Eventual Consistency

Structuring Client-side JavaScript code

JavaScript is a powerful language, but like any other tool it has its ugly parts and its good parts.

One of its "features", is that it doesn't really enforce any particular packaging practices. Modules or namespaces are not first class citizens. This means that as developers we are pretty much free to do whatever we want, and with this great power, comes great responsibility.

This is my set of best practices, detailing how to better organize projects, create structure and enforce design paradigms in a way that makes it easy to read and maintain. It's definitely not the only way to go, and might not fit all use cases, but I found it to be useful in real world scenarios for most of the projects I've done. That being said, I'm sure there is room for improvement, so I'd be more than happy to hear how your way is better and why I'm wrong and stupid.

Breaking things down into files

One of the first things I've learned, is that JavaScript makes it really easy to start off with a single file, listening to when the DOM is ready, and create a whole mess of AJAX calls, event listeners, application logic and templating all mangled into each other.

Our intentions were good. We didn't plan for this to happen, but the project was so simple when it started, so breaking it up into files and modules was just over-complicating things, it seemed.

But as time went by, and Feature Creep started settling in, we added more and more functionality to our monolithic code base. It is now impossible to test, thus also impossible to refactor. The only option is to start over and rewrite the whole damn thing.

So how can we avoid this? simple. Before I start writing even a single line of code, I create the following file structure (assuming the project is called awesomeApp):

js/
    awesomeApp/
        common.js
        models.js
        views.js
        handlers.js
        app.js

The common.js file is used to create a namespace and provide general utilities and classes that are, well, common to the entire project.

models.js doesn't have to hold actual classes representing models (although if using some MV* framework such as Backbone.js this would be the place to put them). For simpler projects I would just put my AJAX functions here.

views.js holds the presentational logic. This could be Backbone.js views, your own template handling code, or just manual creation of DOM elements. It all happens here.

handlers.js is used to hold callbacks that are fired when the user does something. they are not yet tied to their respective events, but only defined here. This might seem counter-intuitive or difficult at first, but it has proven itself to be really helpful at fighting and preventing callback hell.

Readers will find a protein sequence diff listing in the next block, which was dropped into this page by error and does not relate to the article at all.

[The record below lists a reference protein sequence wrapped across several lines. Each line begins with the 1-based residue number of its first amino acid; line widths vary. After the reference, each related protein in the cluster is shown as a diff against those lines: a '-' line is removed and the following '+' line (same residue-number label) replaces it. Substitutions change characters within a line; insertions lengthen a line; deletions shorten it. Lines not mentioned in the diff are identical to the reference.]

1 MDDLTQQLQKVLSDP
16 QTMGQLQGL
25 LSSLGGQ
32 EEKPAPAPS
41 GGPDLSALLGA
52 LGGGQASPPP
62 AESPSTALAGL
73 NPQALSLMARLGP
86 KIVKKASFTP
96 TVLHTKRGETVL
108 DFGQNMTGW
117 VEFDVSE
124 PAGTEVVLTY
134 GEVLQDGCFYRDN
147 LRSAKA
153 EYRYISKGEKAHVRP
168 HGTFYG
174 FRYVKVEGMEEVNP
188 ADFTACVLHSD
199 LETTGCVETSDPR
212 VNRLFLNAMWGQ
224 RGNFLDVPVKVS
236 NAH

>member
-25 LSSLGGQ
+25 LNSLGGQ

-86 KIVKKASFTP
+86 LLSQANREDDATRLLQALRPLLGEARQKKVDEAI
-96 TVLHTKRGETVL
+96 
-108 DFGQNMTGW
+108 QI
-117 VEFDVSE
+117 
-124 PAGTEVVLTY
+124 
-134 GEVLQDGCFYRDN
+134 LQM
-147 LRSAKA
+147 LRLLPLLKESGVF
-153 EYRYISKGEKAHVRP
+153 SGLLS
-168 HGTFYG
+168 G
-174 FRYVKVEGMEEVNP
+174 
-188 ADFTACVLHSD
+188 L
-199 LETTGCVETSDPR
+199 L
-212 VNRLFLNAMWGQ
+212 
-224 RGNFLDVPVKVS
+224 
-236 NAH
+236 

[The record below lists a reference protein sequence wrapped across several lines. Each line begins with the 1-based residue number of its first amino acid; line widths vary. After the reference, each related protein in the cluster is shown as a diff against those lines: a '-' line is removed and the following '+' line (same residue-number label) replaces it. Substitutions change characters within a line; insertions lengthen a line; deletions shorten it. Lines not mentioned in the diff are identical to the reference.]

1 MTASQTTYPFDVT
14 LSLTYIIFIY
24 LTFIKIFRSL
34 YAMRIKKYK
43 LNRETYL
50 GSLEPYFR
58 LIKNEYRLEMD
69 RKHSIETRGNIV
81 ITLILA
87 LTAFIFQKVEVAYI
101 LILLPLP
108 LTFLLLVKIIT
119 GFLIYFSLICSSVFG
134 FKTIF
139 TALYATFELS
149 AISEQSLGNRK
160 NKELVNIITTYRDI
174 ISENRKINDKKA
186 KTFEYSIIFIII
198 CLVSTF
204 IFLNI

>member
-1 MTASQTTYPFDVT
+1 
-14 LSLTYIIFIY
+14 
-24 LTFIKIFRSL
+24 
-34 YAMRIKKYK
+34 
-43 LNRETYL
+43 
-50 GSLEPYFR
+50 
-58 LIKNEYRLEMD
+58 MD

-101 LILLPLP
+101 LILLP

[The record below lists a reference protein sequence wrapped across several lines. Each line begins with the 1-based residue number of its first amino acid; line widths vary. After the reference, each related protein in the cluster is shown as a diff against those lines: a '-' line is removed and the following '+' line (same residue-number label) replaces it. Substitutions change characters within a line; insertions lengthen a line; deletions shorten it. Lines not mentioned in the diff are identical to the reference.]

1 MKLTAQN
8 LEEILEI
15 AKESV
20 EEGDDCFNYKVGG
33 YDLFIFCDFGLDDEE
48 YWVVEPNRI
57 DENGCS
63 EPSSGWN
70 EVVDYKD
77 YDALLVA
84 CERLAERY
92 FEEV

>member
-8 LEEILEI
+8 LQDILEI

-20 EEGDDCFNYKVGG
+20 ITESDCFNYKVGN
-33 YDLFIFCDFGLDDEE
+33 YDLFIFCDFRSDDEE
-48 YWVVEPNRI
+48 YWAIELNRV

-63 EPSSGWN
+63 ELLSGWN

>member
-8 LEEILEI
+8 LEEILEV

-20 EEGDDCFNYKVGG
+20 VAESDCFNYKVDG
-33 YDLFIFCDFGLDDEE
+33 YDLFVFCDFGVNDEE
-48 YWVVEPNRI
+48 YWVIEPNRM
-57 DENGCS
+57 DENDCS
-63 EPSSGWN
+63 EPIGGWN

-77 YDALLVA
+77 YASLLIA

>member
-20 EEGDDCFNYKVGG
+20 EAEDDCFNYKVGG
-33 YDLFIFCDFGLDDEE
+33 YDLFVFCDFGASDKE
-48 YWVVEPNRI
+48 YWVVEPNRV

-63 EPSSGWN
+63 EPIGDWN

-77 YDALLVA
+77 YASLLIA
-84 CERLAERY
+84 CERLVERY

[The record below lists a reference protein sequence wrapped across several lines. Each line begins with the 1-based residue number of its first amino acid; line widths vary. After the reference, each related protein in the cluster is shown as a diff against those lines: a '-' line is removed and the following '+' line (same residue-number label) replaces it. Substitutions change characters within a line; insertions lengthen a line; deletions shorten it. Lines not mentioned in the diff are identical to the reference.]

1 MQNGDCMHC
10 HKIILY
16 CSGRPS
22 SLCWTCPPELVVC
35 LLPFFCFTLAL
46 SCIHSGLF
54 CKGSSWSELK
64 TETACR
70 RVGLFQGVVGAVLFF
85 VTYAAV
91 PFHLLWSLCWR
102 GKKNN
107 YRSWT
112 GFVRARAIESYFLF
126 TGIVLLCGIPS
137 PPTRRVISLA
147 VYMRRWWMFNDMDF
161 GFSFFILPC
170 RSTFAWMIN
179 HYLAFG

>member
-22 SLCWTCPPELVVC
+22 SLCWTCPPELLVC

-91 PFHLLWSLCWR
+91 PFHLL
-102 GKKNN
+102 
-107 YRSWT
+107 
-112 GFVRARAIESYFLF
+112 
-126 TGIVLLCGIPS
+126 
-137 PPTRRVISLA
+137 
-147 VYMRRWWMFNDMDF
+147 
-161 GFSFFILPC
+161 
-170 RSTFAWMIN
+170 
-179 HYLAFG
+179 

The last file is app.js. This is where we kick things off, connecting events to their handlers, and running any startup logic our app might have.

As you can see, this isn't strictly MVC/MV*, but I found it to make sense and provide a good structure to build on top of. In real life, I might even break this down even further, or add more files as I go.

Side note: Don't worry about browser performance or bloat, since we can always concatenate and minify these into a single file when deploying.

Namespaces

Namespaces are awesome (or, are one honking great idea, as some Python developers might say). They help separate concerns, create modularity, and make it easy to understand where components are found, and what exactly they do.

JavaScript, unfortunately, doesn't natively support them. But it's easy enough to implement ourselves. We can just use an arbitrary object.

I like building my namespace as a tree. I start off with a only one object defined in the global scope. This would serve as our "root element".

var awesomeApp = {};

This would generally be defined in common.js, as it is the first file loaded.

Then, for each file, I would create its own namespace inside our root object. All variables, functions and classes would then go inside that namespace. Here's an example:

// Assuming this is models.js
awesomeApp.models = {
    getItems: function(onSuccess, onError) {
        $.getJSON('/items', onSuccess).error(onError);
    },

    getItem: function(itemId, onSuccess, onError) {
        $.getJSON('/item', {id: itemId}, onSuccess).error(onError);
    },

    // ...more stuff goes here.
};

This way, when we call awesomeApp.models.getItems() from anywhere else in the code, it's immediately apparent where that function came from and what it does. Structure and clarity are enforced by convention.

Configuration and settings

I usually create a settings object in common.js. this object is accessible to all other modules, and lives under the awesomeApp.settings namespace. I would generally place the following information inside it:

  • URLs and API endpoints
  • HTML class names and IDs
  • Boolean feature flags, to easily enable or disable a feature
  • App related settings that alter or tune the behavior of the application

Basically, anything that might change over time should be placed here. Just be careful not to change the value of these settings in runtime. Treat them as immutable or you'll suffer some nasty bugs as a result.


This is my basic setup for most projects. As always, I'd love to hear your feedback and your methods in the comments!

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Hi, I'm Oz Katz

I am a co-founder and CTO over at Swayy.

I usually write about software development using Python, JavaScript and other awesome, open source tools.

Feel free to reach out on Twitter, or contact me using the links at the bottom of the page.